Whooping cough is alive and well in the UK – How to spot it

This isn’t my usual blog post but I feel the need to share this information which I hope will help someone out there. I am not a doctor but I have gained some knowledge during the course of getting my son diagnosed. He tested positive last week. It’s a notifiable disease, so a letter from Public Health followed.

Whooping cough is thought by many doctors to be very rare. This isn’t the case. 18% of immunised children with a persistent cough are found to test positive for pertussis antibodies. Without hearing the cough, it’s hard to diagnose as the chest often sounds clear and the patient is quite well, if a little tired, inbetween coughing fits. The cough goes on and on until completely out of air. You’ll either be unable to breathe or you’ll make a whooping noise as you catch your breath. It can also cause vomiting and even nosebleeds. The best thing to do is make a recording of the cough for your doctor to hear as in the early stages, tests won’t work and as for xrays..they’ll usually be clear anyway. So the sound of the cough is the best way to make a diagnosis. You’ll know it when you hear it, it’ll be unlike any other cough you’ve had.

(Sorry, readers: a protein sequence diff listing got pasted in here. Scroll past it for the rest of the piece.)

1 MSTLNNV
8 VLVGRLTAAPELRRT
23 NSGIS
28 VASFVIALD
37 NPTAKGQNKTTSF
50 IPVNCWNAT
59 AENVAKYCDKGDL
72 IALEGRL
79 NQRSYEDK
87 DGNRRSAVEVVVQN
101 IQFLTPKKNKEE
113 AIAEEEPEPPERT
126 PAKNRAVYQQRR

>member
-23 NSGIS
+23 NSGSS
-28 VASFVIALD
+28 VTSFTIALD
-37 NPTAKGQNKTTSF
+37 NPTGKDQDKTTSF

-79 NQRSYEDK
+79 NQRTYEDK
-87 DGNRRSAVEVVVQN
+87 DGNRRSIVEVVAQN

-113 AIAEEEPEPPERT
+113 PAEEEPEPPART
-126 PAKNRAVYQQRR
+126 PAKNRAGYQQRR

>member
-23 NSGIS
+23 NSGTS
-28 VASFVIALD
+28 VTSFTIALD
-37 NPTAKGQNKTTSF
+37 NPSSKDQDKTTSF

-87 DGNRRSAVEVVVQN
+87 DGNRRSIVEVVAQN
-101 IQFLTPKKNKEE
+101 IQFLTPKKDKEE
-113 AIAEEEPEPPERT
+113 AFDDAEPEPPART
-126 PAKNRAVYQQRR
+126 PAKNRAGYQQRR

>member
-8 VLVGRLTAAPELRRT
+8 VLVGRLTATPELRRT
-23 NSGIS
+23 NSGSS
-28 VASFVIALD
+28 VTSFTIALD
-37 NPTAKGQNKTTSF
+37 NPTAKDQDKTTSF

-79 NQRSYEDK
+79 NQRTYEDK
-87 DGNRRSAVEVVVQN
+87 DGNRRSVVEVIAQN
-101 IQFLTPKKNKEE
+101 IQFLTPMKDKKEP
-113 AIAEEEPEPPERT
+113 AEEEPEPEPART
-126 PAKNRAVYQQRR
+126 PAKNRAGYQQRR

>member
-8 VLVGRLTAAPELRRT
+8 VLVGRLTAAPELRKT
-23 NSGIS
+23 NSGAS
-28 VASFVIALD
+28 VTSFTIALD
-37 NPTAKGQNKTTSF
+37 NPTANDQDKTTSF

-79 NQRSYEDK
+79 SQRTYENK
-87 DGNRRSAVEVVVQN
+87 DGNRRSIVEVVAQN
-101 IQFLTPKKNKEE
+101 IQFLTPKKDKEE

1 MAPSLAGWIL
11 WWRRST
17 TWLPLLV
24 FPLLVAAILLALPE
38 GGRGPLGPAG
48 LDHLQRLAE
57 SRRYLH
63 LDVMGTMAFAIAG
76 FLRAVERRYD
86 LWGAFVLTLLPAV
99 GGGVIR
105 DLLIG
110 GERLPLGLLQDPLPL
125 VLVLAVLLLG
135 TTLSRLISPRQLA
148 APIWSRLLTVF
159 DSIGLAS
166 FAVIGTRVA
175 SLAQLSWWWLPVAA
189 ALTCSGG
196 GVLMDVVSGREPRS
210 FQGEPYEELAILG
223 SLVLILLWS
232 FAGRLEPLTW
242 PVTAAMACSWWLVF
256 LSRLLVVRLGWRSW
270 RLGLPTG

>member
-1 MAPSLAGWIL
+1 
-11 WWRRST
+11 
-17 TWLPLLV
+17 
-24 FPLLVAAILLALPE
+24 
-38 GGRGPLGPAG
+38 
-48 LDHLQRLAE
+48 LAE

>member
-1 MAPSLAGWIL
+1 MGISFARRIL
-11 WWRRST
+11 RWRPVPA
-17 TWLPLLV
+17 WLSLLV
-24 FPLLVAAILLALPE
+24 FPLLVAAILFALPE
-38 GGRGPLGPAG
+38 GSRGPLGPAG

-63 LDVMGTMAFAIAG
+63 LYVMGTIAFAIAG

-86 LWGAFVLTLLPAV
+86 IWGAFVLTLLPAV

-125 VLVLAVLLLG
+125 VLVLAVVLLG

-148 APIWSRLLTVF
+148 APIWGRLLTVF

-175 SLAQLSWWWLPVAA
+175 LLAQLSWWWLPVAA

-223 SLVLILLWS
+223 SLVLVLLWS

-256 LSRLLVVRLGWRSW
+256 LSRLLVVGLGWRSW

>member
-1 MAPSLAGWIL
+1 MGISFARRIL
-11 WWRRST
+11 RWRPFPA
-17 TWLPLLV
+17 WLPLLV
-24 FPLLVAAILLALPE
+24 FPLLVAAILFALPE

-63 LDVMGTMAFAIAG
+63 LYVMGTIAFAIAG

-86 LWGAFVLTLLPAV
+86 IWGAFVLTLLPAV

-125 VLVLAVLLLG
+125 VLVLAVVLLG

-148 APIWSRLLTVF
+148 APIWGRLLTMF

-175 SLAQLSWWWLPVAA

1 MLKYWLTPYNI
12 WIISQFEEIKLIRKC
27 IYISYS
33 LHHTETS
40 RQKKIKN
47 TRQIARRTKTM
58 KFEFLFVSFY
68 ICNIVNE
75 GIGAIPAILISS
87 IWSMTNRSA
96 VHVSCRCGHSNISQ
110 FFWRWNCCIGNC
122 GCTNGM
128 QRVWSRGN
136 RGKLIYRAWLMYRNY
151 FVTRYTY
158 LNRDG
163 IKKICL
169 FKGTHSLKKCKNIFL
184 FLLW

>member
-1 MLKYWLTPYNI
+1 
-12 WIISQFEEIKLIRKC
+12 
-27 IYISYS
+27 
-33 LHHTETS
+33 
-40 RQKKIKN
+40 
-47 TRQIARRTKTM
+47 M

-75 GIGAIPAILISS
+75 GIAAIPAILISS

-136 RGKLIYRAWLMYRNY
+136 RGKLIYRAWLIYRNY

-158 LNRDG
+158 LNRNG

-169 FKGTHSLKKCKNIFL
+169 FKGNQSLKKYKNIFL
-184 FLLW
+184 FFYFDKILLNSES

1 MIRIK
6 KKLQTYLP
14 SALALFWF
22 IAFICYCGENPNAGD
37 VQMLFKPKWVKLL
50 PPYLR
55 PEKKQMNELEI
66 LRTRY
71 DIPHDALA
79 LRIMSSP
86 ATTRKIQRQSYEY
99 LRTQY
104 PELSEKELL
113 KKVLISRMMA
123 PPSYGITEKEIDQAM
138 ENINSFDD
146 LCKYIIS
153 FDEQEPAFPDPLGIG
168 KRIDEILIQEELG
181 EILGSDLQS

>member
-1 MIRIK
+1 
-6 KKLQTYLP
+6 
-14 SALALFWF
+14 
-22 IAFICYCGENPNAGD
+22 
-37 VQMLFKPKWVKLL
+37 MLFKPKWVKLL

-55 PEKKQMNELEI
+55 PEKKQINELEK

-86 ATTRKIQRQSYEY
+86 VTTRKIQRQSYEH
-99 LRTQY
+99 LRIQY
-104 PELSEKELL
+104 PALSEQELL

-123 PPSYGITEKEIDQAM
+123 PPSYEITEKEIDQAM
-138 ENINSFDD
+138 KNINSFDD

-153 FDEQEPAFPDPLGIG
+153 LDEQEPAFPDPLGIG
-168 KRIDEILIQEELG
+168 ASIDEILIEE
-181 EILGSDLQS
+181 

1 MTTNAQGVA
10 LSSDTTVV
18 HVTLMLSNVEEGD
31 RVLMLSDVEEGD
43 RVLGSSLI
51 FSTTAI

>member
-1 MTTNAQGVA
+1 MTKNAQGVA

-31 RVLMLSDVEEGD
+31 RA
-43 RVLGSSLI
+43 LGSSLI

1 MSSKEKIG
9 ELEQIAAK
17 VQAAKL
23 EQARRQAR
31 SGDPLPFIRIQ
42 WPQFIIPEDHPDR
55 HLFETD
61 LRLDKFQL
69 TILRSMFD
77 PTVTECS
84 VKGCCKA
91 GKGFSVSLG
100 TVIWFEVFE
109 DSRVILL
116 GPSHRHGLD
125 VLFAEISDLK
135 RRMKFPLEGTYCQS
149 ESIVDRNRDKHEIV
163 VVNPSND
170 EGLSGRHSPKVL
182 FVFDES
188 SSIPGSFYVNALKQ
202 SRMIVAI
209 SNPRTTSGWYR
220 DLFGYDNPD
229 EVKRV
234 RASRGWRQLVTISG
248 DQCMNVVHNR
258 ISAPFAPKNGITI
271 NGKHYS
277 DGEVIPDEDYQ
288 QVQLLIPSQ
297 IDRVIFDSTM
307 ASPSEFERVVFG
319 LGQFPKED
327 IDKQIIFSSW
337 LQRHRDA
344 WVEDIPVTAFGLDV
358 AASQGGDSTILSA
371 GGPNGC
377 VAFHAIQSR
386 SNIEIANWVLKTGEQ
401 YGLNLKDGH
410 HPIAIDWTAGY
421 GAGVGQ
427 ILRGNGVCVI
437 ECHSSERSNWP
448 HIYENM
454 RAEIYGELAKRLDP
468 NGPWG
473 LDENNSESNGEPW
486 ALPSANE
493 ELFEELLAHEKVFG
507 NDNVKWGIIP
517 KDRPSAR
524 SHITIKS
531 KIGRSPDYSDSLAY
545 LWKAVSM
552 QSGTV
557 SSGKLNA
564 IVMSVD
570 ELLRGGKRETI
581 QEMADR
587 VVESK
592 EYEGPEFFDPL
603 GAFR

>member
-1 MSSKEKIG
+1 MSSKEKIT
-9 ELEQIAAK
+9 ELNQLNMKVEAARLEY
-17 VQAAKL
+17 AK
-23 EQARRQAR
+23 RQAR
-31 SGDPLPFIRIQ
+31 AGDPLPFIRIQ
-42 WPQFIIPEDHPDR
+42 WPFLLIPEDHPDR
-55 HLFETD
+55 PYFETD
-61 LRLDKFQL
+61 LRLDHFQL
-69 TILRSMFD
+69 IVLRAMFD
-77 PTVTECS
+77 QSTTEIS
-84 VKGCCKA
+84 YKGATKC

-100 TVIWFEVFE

Vaccinations do help, obviously, but after the age of 10 your immunity starts to wane. In America, boosters are given at this point but here, we don’t have that, which is one of the reasons why whooping cough is on the rise for adolescents and adults. Going undiagnosed means this extremely contagious illness can be passed to everyone, especially the most at risk groups such as babies and the elderly. Luckily, the UK has now introduced a vaccine for pregnant women. In my opinion, the next stop should be a booster at the age of 10 but whether that’ll happen, I have no idea.